I’m just back from another round of blood-letting. Mine, that is. Seventeen vials again. Peanuts next to what the Red Cross takes (from others, not from me)—100 vials give or take a few.
Nonetheless, after every blood draw I feel like a survivor when I stand up on my own two feet, put my jacket on and walk out the door fully conscious of who I am and where I am. Last time it was a beautiful picture in a well-lit room across the hall that kept me focused.
This time the lights were off across the hall, so I closed my eyes and reverted to my old standby—Psalm 23. I silently repeated this Psalm to myself as a child when I felt anxious or afraid.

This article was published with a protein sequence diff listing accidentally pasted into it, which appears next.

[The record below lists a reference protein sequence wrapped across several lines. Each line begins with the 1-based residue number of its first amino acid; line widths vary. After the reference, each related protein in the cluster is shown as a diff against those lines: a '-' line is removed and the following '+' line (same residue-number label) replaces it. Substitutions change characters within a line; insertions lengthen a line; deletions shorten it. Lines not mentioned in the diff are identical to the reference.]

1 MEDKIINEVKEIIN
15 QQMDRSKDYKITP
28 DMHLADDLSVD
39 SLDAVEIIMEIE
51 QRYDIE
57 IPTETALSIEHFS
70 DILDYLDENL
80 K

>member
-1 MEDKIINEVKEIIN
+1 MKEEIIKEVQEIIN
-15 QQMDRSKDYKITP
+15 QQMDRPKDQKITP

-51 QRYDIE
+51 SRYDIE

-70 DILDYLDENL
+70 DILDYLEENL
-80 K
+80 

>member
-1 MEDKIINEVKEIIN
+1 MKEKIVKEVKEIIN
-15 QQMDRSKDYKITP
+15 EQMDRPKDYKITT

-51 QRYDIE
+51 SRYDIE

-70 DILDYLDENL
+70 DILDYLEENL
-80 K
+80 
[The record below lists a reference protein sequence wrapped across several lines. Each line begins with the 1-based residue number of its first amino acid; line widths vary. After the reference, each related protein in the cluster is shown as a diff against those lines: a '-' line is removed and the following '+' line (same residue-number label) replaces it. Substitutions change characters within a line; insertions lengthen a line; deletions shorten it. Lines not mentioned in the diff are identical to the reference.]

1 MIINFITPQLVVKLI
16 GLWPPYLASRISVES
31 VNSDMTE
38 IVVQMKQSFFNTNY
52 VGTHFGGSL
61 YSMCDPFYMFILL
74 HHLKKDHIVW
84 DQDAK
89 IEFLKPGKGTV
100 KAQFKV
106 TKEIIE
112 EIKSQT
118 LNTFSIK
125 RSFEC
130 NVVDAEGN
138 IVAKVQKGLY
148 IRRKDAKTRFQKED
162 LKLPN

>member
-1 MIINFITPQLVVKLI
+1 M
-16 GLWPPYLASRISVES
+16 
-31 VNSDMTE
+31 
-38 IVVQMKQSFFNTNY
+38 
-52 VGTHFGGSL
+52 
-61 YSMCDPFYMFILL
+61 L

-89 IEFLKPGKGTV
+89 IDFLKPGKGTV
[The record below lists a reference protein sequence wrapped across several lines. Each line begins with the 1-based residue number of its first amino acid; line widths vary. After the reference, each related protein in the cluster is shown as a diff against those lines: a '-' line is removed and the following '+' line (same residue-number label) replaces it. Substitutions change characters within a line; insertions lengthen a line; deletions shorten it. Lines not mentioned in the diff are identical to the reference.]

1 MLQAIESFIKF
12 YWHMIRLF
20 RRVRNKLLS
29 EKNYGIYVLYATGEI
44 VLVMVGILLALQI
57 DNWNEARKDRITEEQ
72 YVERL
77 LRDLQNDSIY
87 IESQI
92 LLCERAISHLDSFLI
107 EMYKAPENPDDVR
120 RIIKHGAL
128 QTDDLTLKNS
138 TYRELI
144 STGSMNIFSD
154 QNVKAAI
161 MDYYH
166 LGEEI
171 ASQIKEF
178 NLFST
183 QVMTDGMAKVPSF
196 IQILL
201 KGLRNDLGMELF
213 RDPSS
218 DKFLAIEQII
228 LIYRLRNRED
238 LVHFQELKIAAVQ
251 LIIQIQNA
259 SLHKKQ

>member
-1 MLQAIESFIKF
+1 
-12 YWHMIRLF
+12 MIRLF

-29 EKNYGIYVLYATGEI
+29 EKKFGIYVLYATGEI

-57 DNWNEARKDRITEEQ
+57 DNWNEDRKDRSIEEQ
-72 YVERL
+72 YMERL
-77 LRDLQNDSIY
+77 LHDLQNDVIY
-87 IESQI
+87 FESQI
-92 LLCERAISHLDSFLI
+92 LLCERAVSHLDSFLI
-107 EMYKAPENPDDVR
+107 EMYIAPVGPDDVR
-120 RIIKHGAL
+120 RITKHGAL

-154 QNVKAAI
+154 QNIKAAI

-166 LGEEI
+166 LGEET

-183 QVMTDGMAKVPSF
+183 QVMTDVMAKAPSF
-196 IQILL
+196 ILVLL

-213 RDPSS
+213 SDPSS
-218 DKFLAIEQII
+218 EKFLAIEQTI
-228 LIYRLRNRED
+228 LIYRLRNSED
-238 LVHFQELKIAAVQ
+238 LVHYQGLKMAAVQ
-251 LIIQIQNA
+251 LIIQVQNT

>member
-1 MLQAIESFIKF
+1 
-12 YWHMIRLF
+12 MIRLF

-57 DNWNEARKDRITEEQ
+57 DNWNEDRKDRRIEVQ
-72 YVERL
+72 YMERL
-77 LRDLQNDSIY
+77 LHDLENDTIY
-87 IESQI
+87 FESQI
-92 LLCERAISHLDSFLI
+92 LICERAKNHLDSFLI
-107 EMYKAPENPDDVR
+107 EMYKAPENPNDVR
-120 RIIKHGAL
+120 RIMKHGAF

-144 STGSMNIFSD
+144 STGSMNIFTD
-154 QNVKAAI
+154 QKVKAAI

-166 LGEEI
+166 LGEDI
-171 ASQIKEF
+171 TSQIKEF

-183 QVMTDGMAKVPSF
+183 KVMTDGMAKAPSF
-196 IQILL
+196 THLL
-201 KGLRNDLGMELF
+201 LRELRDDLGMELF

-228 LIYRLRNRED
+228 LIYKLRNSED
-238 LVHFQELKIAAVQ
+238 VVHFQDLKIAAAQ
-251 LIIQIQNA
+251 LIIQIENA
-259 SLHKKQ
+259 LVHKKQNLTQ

I’m not sure what to make of the words at the top. They came dropping into my mind when I sat down to write. Nonetheless, they likely reflect my current focus on the last chapter of my life, now ticking away one minute, one short line, one day at a time.
I also hear an acknowledgement that death is inevitable. I’d rather talk about it than keep it in one of my closets. They’re already full of other stuff I can’t take with me.
© Elouise Renich Fraser, 1 October 2018
Image found at metmuseum.org; European clock about 1735-40